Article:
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“incur and suffer the pains and penalties, ordained and provided “by the statute of provision and præmunire made in the sixteenth

year of the reign of Richard the Second.” It may be useful to notice some Irish statutes, relating to the Irish statutes

6 Anne, c. 16. subject of this Chapter. The 6 Anne, c. 16. makes persons, allur

9 G. 2. c. 11. ing, &c. and marrying any female having substance, or being a heiress, &c. within the age of eighteen years, liable to imprisonment for three years, and incapable of taking any benefit from the estate, real or personal, of such female. It provides also for the management of the estate during the marriage, the allowance of the woman out of the income, in case she survives, and the maintenance of the children : and directs that, after the death of the woman, the estate shall go to such person as it would have done if the act had not been made. And, by the same statute, females persuading the son of any person, having lands of the yearly value of fifty pounds, or personal estate of the value of five hundred pounds, or persuading the son of any person deceased to contract matriinony without the consent of parents or guardians, if such matrimony be had before such son attain the age of twenty-one years, are disabled from demanding dower or jointure, or other provision, out of the real or personal estate of such son, made to or in trust for her by any deed, will, or other settlement. Accessories, procurers, &c. are to be imprisoned three years : and the clergyman celebrating the marriage is to be deprived of all his livings; to be incapable of any spiritual preferment; and transported in like manner as foreign regulars.(n)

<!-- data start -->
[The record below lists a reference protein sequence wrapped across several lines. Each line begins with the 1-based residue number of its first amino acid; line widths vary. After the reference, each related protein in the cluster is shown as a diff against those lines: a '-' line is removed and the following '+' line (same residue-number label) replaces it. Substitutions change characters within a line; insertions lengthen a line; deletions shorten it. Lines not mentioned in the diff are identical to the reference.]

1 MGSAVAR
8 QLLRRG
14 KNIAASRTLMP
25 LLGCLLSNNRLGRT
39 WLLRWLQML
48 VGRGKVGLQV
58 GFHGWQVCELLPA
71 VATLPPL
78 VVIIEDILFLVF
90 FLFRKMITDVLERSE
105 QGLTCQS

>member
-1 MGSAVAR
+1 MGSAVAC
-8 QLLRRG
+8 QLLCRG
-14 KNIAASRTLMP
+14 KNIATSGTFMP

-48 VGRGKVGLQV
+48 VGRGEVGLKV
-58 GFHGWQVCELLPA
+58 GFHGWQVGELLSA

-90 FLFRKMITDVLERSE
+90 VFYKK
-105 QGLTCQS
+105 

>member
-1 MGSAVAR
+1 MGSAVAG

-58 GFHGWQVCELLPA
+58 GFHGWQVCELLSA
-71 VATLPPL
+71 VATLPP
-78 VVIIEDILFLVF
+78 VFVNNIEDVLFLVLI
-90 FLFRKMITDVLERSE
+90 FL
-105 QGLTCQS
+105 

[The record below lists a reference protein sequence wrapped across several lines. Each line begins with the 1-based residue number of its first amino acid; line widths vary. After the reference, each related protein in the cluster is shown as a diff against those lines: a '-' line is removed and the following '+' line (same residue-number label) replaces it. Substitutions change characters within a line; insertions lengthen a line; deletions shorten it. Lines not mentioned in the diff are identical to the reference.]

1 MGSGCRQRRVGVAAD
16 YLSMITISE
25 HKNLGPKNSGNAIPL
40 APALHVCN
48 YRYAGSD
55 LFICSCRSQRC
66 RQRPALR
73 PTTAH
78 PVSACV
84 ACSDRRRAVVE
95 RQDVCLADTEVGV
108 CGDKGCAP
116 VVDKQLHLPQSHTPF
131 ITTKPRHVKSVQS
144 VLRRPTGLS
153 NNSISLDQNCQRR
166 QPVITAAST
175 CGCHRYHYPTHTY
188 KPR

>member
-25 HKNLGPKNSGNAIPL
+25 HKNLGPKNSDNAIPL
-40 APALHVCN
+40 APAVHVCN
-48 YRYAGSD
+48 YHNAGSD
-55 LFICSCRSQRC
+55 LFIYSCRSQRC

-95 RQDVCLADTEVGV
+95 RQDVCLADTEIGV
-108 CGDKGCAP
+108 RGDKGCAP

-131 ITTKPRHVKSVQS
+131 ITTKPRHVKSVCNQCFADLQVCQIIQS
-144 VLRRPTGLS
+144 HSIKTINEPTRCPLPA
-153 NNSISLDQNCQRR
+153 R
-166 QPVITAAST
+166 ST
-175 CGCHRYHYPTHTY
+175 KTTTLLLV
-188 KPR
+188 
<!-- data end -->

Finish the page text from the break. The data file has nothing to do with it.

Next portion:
The 9 Geo. 2. c. 11. enacts, that persons of full age marrying, or contracting to marry, persons under the age of twenty-one, without the consent of the father, guardian, or lord chancellor, shall forfeit £500, if the estate of the person married is of the value of £10,000; and shall forfeit £200, if the estate of the person married is under £10,000: and shall suffer a year's imprisonment.(o) (n) 5 Ev. Col. Stat. 341.

913, 916. The forfeitures are to be (6) Id. ibid. referring to 2 Gabbett, recovered by popular action.

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any person.

Of Kidnapping. Carrying away The stealing and carrying away, or secreting of any person, someor secreting

times called kidnapping, is an offence, at common law, punish43 Eliz. c. 13. able by fine and imprisonment.(a) The statute 43 Eliz. c. 13. as to offences relates to an offence of this nature, and makes a particular species of this nature of it highly penal. After reciting that many of her Majesty's northern subjects, dwelling within the counties of Cumberlund, Northumcounties. berland, Westmoreland, and the bishopric of Durham, had been

taken out of those counties, or to other places within the counties,
as prisoners; and kept barbarously, and cruelly, until redeemed
by great ransoms; it enacts, that those who shall carry any such
subjects, against their wills, out of those counties, or to any
other place within those counties, or detain, force, or imprison
them, to ransom them, or make prey of their persons or goods,
or who shall be privy aiding or assisting thereto, and shall be
convicted, &c. shall be adjudged to be felons; and shall suffer

death without benefit of clergy.
Forcible ab- The forcible abduction or stealing and carrying away of any
persons, and person, by sending him from his own country into some other, or
sending them to parts beyond the seas, whereby he is deprived of the friendly
unto other assistance of the laws to redeem him from such his captivity, is

properly called kidnapping, and is an offence of a very aggravated
description. Its punishment at common law is, however, no more
than fine and imprisonment; though, as has been remarked con-
cerning it, the offence is of such primary magnitude that it might
well have been substituted upon the roll of capital crimes, in the
place of many others, which are there to be found.(b)

duction of